The above example illustrates the fact that the objects are destroyed in the reverse order of their creation. This means that the object that is declared last, is destroyed first at the termination of the program.

### Destructors in Inheritance:

A derived class does not inherit the destructor from its base class. However, the destructor of the derived class automatically invokes the destructor of the base class.
The order of execution of the destructors follows the bottom-up approach. The destructor of the base class gets called after the destructor of the derived class. Hence, the order of destructor invocation is the reverse of the order of constructor invocation.

Let us understand this with the help of a program:

#include <iostream>
using namespace std;

class base{
public:
base(){
cout<<"Base class constructor"<<endl;
}
~base(){
cout<<"Base class desctructor"<<endl;
}
};
class derived : public base{
public:
derived(){
cout<<"Derived class constructor"<<endl;
}
~derived(){
cout<<"Derived class destructor"<<endl;
}
};

int main()
{
derived obj;
/*automatically executes both base and derived class constructors and destructors because of inheritance*/
return 0;
}


The output for the above program is as follows:

Base class constructor
Derived class constructor
Derived class destructor
Base class destructor

In the above example, two classes - the base and the derived class have been declared. The statement "derived obj;" is used to call the constructors and destructors of both the base and the derived class. The significance of this program lies in the order of the invocation of these member functions.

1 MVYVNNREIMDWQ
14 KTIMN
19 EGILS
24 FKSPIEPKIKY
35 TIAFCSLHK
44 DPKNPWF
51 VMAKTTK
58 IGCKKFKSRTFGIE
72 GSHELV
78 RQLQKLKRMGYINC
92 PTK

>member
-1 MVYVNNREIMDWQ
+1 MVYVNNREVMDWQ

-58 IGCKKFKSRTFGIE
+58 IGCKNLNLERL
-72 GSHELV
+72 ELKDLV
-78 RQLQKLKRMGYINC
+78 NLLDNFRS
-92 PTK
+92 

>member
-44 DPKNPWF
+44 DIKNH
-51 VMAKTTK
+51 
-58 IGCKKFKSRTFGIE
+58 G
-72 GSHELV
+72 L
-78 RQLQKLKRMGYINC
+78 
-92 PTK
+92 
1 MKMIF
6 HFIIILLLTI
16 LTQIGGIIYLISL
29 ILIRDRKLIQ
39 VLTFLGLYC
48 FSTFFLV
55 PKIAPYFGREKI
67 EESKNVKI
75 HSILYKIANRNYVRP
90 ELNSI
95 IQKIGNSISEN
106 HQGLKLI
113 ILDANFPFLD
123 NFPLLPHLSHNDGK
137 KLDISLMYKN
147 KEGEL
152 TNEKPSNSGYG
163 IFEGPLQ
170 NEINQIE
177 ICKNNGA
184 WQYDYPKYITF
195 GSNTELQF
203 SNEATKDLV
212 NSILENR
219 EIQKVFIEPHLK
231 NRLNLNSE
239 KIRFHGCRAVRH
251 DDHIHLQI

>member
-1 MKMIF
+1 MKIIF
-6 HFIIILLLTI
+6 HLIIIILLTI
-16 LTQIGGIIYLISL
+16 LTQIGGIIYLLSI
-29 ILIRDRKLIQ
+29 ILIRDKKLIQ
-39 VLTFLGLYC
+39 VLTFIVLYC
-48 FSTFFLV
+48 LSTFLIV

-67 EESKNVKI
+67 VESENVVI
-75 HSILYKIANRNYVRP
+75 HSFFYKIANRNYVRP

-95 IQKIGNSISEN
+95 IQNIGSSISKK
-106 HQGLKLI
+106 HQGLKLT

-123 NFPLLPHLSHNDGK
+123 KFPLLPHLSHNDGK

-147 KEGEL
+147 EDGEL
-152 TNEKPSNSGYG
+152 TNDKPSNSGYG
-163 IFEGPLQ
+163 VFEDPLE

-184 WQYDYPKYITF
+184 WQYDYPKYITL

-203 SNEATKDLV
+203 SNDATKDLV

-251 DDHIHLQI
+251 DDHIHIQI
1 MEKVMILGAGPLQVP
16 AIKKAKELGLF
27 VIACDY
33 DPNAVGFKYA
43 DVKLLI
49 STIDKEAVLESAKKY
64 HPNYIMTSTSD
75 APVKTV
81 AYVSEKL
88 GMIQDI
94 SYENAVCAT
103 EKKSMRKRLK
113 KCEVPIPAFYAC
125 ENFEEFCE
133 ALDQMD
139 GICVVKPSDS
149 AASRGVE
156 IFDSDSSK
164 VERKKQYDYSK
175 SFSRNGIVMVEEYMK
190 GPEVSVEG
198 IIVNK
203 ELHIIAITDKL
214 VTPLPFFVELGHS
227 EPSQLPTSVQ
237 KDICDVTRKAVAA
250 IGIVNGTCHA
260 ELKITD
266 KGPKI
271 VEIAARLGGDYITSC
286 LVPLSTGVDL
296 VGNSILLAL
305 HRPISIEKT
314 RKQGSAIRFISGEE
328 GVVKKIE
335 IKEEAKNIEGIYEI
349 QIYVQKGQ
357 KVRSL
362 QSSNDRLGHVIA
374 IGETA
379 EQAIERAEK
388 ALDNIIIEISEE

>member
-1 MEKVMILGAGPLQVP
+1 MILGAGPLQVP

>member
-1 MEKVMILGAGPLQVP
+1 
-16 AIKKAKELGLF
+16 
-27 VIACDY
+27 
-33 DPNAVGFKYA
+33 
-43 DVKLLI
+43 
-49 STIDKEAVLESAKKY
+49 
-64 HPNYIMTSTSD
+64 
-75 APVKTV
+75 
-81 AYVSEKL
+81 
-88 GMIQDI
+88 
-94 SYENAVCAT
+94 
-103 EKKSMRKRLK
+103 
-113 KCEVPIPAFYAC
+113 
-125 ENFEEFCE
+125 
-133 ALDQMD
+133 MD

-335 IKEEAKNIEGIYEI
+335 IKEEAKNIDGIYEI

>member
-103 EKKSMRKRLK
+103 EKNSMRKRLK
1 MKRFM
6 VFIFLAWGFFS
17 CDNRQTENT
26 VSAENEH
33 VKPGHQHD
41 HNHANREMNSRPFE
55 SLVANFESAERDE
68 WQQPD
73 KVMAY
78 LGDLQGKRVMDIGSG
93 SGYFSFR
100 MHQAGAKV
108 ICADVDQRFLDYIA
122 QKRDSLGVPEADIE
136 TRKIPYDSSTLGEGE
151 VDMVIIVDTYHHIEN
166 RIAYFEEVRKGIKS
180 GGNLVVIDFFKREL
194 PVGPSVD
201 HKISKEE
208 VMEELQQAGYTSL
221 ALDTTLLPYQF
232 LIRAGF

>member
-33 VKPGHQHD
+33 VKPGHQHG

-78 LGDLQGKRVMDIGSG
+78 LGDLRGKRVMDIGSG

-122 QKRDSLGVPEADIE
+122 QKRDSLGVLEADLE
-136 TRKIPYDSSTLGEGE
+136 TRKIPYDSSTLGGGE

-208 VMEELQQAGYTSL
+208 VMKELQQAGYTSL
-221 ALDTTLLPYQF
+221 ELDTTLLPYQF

### Virtual Destructors:

In case of a virtual function, the C++ compiler determines which function to use at run time based on the type of the object pointed to by the base pointer, rather than the type of the pointer.
There cannot be virtual constructors, but destructors can be declared virtual for a class. In C++, the constructor cannot be virtual because at the time a constructor of a class is invoked, there is no virtual table in the memory, hence no virtual pointer is defined till then.
On the contrary, it is important to declare base destructors as virtual to prevent memory leaks and to manage the process structure.

Sometimes when an object of a derived class is deleted by using a pointer to its base class, there are some errors or unusual behavior. This problem can be solved by declaring the destructor of the base class as virtual.
By declaring the base class destructor as virtual, there is assurance that the object of the derived class will always be destructed properly and destructors of both the base class and derived class will be invoked.

For example,

// A program with virtual destructor
#include<iostream>
using namespace std;
class base {
public:
base()
{ cout<<"Base constructor"<<endl; }
virtual ~base()
{ cout<<"Base destructor"<<endl; }
};
class derived: public base {
public:
derived()
{ cout<<"Derived constructor"<<endl; }
~derived()
{ cout<<"Derived destructor"<<endl; }
};
int main() {
derived *obj = new derived();
base *obj2 = obj;
delete obj2;
return 0;
}


The output for the above program is as follows:

Base constructor
Derived constructor
Derived destructor
Base destructor

In this example, the pointers of the type base and derived, obj2 and obj are respectively used to invoke the member functions of the two classes.